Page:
National Cathedral swaps out Civil War-themed stained glass for civil rights-themed windows

News & Politics

For nearly 65 years, the National Cathedral in Washington, D.C., had four Civil War-themed stained glass windows featuring Confederate Gens. Robert E. Lee and Stonewall Jackson. They were allegedly installed in hopes of ameliorating postwar tensions between North and South.

On Saturday, the nation’s second-largest cathedral unveiled its civil rights-themed replacement windows, featuring faceless black protesters. They were ostensibly installed as a symbolic nod to ameliorating racial tensions.

The National Cathedral, official seat of the Episcopal Church, indicated in a
statement that its four new windows “signify a new chapter in the Cathedral’s historic legacy of art and architecture.”

What’s the background?

The neo-Gothic cathedral’s original 4’x6′ windows were donated by the United Daughters of the Confederacy, designed by Boston artist Wilbur H. Burnham, and installed in 1953. They depicted Jackson and Lee as pious Christians at various stages in their military and spiritual lives.

The engraved stone below the Jackson window noted that he “walked humbly before his creator,”
reported the Washington Post.

The stone below Lee’s window stated that the prominent Episcopalian was “a Christian soldier without fear and without reproach.”

The windows were reportedly installed to “foster reconciliation between parts of the nation that had been divided by the Civil War,” according to the cathedral’s former dean, Gary Hall.

indicated that around 2015, the idea of removing Confederate symbols from the building was raised after the massacre of black Christians at the Emanuel African Methodist Episcopal Church in Charleston, South Carolina.

In 2016, Rev. Dr. Kelly Brown Douglas, a member of the five-person task force assembled to consider the status of the windows, intimated their historical and provocative nature was not altogether cause for iconoclasm, but a talking point.

“Instead of simply taking the windows down and going on with business as usual, the Cathedral recognizes that, for now, they provide an opportunity for us to begin to write a new narrative on race and racial justice at the Cathedral and perhaps for our nation,”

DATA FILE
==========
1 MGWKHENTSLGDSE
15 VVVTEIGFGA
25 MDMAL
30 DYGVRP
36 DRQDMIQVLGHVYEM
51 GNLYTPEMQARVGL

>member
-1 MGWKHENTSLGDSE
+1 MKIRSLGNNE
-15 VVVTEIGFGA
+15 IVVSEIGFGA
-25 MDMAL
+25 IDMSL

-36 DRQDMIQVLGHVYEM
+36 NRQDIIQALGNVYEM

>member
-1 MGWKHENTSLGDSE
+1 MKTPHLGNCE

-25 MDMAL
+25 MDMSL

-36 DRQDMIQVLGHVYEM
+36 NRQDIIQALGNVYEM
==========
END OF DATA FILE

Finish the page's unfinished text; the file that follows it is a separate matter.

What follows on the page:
said Douglas.

The subsequent death of a counter-protester at the 2017 “Unite the Right” rally in Charlottesville, Virginia, expedited the removal of the windows.

At the time of their removal, Rev. Randolph Marshall Hollerith, dean at the cathedral, said, “Confederate monuments, windows like ours — many of them have become symbols of racism and white supremacy, and they’ve become quite painful for brothers and sisters of this nation,”
reported the New York Times.

On Saturday, Hollerith said, “Simply put, these windows were offensive, and they were a barrier to the ministry of this cathedral, and they were antithetical to our call to be a House of Prayer for All People. They told a false narrative, extolling two individuals who fought to keep the institution of slavery alive in this country.”

New windows

Smithsonian magazine
reported that the bright new images, entitled “Now and Forever,” were born of a collaboration between Kerry James Marshall and stained-glass fabricator Andrew Goldkuhle.

They depict black protesters holding signs that read “fairness,” “not,” “no,” and “no foul play.”

Kerry James Marshall, a
prolific race-focused artist from Birmingham, Alabama, designed the new windows for a symbolic fee of $18.65.

told the Washington Post in 2021 that this figure is significant because, “of course, 1865 is the end of the Civil War.”

The windows will soon be accompanied by a poem by Mellon Foundation president Elizabeth Alexander, whose organization helped fund the windows’ replacement. The poem, which will be engraved below the windows in the coming months, notes, “May this portal be where the light comes in.”

Bible passages were read, speeches were given, and gospel music was played at the Saturday dedication. Supreme Court Justice Ketanji Brown Jackson
reportedly also marked the occasion by reading excerpts from Rev. Martin Luther King Jr.’s “Letter from Birmingham Jail.”

Marshall indicated that the unveiling highlighted “one instance where a change of symbolism is meant to repair a breach of America’s creation promise of liberty and justice for all, and to reinforce those ideals and aspirations embodied in the Cathedral’s structure and its mission to remind us that we can be better, and do better, than we did yesterday, today.”

“I am deeply humbled, incredibly grateful, for the opportunity and hope that the things the windows propose continue to be a catalyst for the kind of transformation that the Cathedral stands for, what this nation stands for … and what I hope we all will embody and stand for and bring forward ourselves,” added Marshall.

The Art Newspaper
reported that the ultimate fate of the original windows, presently being stored and conserved at the cathedral, has not yet been decided.

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